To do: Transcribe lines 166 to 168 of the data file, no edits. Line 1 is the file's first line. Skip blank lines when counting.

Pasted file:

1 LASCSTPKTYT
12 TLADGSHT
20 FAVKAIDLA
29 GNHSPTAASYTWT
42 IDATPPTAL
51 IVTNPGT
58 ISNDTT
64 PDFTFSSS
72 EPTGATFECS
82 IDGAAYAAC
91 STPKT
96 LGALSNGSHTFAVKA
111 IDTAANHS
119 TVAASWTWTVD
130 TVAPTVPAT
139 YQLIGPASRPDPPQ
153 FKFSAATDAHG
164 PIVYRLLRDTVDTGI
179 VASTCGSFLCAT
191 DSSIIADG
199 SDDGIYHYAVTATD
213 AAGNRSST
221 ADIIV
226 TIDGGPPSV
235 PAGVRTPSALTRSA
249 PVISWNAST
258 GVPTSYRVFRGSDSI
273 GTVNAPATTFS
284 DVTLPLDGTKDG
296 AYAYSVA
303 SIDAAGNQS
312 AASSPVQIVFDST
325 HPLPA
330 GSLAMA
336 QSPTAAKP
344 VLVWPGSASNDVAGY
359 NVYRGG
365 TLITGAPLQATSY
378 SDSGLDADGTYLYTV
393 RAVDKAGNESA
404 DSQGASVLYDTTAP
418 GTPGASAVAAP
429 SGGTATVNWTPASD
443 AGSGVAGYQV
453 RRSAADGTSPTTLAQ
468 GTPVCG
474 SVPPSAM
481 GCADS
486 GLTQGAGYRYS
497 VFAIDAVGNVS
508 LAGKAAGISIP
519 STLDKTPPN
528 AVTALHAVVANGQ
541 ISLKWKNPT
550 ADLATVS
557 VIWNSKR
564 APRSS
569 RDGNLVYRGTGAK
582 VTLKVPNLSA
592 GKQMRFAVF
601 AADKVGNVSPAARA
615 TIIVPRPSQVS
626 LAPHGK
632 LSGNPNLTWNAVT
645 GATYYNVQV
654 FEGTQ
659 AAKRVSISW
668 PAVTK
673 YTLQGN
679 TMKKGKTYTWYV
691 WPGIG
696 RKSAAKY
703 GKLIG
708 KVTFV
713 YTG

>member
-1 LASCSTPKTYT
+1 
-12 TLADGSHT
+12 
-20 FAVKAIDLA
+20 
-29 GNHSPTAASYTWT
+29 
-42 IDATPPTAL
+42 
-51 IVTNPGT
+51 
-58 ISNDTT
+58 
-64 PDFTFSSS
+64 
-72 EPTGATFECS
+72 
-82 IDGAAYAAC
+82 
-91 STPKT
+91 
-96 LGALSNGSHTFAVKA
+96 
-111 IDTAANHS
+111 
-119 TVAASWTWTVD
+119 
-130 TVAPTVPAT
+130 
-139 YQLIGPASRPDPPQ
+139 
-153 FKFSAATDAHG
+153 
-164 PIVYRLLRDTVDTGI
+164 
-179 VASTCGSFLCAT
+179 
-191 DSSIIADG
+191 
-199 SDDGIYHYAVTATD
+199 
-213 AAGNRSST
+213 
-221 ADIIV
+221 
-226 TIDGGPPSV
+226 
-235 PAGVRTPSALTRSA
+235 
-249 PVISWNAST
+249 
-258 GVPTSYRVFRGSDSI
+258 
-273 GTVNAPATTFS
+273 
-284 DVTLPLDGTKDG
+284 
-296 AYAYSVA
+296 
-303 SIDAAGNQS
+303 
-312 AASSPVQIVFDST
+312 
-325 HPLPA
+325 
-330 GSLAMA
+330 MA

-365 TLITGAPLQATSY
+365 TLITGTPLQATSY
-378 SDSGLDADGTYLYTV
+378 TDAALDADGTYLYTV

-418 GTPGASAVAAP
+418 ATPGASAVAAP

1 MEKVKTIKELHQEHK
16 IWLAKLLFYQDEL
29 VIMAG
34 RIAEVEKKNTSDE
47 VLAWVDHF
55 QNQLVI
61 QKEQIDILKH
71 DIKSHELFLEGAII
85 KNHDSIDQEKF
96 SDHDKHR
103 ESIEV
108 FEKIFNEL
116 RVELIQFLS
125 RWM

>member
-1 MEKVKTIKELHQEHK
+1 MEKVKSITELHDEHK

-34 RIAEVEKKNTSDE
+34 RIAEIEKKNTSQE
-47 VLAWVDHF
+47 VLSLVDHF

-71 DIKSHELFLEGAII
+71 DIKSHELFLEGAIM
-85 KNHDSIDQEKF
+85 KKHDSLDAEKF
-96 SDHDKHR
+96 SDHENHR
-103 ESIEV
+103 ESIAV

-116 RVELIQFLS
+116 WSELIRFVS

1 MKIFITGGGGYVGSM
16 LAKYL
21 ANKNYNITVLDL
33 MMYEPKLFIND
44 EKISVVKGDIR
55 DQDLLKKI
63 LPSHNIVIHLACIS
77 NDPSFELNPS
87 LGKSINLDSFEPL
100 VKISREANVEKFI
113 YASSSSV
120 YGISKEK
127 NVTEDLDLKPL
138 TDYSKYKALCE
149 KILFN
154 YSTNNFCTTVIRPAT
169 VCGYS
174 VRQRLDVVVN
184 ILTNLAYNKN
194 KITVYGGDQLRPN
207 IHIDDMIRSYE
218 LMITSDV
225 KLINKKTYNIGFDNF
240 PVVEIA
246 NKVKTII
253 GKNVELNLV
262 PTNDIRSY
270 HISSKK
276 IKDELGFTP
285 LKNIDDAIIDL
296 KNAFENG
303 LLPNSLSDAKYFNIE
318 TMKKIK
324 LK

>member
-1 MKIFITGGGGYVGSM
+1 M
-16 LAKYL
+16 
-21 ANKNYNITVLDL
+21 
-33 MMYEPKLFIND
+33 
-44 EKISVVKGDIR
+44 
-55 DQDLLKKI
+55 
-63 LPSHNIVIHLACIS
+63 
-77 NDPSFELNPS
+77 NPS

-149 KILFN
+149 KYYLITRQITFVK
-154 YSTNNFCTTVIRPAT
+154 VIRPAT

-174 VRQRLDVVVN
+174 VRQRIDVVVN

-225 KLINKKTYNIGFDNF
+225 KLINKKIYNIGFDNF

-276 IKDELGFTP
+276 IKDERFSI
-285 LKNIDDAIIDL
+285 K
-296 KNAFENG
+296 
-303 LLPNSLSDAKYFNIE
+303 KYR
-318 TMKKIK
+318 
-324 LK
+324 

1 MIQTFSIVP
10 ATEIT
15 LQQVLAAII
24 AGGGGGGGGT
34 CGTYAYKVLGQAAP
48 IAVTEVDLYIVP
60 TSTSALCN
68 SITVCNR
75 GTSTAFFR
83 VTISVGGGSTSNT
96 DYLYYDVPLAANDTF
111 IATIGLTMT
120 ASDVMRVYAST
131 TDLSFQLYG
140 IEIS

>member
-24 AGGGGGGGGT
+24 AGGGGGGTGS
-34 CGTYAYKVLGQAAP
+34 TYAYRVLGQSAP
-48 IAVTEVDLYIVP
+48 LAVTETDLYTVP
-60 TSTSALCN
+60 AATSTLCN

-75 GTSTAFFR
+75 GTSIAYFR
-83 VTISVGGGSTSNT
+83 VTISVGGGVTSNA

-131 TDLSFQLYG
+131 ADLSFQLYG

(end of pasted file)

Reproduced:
-1 MEKVKTIKELHQEHK
+1 MEKVKSITELHDEHK

-34 RIAEVEKKNTSDE